Clinical studies indicate that children who experience a traumatic brain injury (TBI) are often the victim of peer rejection, have very few mutual friends, and are at risk for long-term behavioural and social impairments. Owing to the fact that peer play is critical for healthy development, it is possible that the long-term impairments are associated not only with the TBI, but also altered play during this critical period of brain development. This study was designed to determine if social dynamics and juvenile play are altered in rats that experience a mild TBI (mTBI) early in life. Play-fighting behaviours were recorded and analyzed for young male and female Sprague Dawley rats that were given either an mTBI or a sham injury. The study found that the presence of an mTBI altered the play fighting relationship, and the nature of the alterations were dependent upon the sex of the pairing and the injury status of their peers. Sham rats were significantly less likely to initiate play with an mTBI rat, and were more likely to respond to a play initiation from an mTBI rat with an avoidant strategy. This effect was significantly more pronounced in female rats, whereby it appeared that female rats with an mTBI were particularly rejected and most often excluded from play experiences. Male rats with an mTBI learned normal play strategies from their sham peers (when housed in mixed cages), whereas female rats with an mTBI show heightened impairment in these conditions. Play therapy may need to be incorporated into treatment strategies for children with TBI.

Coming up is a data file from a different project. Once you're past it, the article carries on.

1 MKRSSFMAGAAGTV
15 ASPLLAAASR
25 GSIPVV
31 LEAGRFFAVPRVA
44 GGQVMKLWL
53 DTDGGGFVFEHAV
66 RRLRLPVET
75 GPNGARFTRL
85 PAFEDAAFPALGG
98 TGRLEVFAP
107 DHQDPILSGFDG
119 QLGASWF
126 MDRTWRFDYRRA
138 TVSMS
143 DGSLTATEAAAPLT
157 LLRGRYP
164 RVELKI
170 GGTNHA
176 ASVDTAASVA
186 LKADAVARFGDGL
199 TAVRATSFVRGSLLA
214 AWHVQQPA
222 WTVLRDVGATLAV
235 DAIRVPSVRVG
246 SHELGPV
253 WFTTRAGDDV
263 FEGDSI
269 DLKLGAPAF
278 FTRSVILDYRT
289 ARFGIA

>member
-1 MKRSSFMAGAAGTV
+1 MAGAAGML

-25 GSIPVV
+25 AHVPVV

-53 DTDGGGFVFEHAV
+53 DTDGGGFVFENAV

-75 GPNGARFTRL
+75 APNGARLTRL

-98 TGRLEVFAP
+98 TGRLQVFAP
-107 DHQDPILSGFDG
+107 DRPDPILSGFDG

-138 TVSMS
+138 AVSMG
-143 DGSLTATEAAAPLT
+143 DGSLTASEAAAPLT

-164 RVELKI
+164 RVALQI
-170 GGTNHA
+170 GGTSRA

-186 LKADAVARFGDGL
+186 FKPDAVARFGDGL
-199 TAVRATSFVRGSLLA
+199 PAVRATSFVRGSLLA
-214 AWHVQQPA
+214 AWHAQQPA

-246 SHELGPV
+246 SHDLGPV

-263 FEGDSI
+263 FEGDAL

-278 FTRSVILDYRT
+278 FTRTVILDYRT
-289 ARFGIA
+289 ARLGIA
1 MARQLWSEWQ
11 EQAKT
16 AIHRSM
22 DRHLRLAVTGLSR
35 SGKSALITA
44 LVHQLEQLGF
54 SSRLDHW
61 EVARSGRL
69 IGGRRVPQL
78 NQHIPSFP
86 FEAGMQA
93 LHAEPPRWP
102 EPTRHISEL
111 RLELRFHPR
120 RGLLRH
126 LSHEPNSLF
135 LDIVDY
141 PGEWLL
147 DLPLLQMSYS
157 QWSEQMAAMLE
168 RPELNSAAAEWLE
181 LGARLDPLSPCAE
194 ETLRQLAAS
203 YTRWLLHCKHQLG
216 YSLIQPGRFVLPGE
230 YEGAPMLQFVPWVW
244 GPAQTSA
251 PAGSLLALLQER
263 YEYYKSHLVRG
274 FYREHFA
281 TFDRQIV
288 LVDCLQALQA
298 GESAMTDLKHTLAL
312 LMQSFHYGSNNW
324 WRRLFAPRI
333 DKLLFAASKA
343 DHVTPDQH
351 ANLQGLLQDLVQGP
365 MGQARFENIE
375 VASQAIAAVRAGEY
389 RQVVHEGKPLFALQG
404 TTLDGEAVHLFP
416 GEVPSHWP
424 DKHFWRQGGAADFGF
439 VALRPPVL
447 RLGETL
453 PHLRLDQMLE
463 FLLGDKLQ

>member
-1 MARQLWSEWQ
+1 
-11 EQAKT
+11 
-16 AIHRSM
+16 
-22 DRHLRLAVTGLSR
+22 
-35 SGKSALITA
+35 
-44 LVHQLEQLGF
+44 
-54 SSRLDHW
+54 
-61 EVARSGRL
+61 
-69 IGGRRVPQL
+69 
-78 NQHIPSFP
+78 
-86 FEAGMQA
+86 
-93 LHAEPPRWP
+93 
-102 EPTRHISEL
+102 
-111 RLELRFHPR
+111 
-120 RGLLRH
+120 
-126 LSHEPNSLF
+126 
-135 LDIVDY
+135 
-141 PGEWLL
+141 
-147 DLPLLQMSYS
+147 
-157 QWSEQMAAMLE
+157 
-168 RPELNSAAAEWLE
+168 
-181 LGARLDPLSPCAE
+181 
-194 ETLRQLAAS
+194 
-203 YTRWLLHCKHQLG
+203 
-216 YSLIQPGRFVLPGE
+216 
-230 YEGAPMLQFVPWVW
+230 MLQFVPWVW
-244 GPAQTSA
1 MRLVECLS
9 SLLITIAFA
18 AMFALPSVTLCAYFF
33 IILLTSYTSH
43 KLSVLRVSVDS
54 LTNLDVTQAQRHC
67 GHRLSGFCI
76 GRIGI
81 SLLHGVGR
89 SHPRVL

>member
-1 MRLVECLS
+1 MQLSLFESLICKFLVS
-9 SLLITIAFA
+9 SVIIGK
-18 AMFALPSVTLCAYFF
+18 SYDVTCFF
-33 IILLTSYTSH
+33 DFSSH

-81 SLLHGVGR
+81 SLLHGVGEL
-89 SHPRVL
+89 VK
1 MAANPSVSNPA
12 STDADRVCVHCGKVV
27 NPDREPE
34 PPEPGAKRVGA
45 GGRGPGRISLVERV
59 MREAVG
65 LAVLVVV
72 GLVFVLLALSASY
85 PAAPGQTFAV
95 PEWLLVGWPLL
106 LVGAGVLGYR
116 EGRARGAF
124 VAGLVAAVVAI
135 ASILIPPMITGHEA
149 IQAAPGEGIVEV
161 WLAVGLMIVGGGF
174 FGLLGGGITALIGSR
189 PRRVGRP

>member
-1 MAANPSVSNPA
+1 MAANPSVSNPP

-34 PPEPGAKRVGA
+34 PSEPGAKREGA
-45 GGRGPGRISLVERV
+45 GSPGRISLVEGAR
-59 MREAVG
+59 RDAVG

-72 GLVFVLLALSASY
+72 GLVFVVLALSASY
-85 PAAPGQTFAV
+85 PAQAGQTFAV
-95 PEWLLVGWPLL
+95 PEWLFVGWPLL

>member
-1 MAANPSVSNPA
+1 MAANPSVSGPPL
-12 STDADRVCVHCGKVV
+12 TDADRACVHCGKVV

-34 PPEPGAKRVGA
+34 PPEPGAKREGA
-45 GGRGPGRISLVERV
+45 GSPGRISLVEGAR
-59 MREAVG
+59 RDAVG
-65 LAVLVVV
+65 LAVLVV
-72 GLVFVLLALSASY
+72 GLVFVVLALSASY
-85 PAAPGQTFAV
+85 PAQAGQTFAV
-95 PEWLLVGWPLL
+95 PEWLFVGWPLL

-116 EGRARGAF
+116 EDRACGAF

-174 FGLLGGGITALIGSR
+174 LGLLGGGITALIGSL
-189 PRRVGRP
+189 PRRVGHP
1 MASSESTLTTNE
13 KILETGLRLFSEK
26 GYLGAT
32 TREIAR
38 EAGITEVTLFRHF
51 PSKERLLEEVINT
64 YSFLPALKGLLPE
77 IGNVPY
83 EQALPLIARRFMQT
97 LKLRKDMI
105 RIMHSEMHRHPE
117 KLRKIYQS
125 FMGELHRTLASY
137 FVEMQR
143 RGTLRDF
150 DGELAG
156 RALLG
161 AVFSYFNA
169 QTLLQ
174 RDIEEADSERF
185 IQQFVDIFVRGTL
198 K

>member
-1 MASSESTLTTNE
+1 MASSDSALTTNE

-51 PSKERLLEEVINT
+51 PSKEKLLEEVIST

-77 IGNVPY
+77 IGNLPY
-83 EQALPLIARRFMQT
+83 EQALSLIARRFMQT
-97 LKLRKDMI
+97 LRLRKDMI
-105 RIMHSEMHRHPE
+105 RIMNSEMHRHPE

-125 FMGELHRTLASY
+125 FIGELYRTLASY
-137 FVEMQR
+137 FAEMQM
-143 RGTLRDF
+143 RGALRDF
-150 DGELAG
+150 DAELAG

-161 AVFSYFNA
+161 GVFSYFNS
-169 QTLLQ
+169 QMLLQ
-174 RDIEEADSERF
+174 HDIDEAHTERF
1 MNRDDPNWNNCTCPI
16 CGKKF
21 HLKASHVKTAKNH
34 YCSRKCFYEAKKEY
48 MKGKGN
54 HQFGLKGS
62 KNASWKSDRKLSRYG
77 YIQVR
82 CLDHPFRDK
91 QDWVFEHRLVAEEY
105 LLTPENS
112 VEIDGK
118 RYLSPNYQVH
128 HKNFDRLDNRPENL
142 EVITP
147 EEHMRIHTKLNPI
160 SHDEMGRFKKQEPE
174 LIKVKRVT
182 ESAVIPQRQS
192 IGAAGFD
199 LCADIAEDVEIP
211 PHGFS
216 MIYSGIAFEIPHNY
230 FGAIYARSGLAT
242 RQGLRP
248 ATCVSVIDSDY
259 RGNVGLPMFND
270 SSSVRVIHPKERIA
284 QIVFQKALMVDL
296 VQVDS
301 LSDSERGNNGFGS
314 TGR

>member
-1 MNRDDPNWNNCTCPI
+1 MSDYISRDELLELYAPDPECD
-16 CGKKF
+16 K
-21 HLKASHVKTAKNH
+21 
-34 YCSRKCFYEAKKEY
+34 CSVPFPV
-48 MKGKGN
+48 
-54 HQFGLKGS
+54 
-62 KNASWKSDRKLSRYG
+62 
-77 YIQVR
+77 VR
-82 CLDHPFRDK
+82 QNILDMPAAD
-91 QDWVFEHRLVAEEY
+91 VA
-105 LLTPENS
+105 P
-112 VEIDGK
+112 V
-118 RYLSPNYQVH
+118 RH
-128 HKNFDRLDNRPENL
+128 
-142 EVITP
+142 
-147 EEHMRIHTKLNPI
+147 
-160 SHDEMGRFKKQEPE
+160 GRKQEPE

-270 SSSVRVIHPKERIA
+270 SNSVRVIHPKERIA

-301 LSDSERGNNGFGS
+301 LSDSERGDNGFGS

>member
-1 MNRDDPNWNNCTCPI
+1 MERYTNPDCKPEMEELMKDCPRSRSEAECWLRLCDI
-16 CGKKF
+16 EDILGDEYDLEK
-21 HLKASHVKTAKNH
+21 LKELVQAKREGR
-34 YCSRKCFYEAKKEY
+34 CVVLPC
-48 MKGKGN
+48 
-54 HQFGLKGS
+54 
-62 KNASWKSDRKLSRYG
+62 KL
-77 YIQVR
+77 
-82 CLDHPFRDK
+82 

- Play fighting behaviour
- Sprague Dawley rat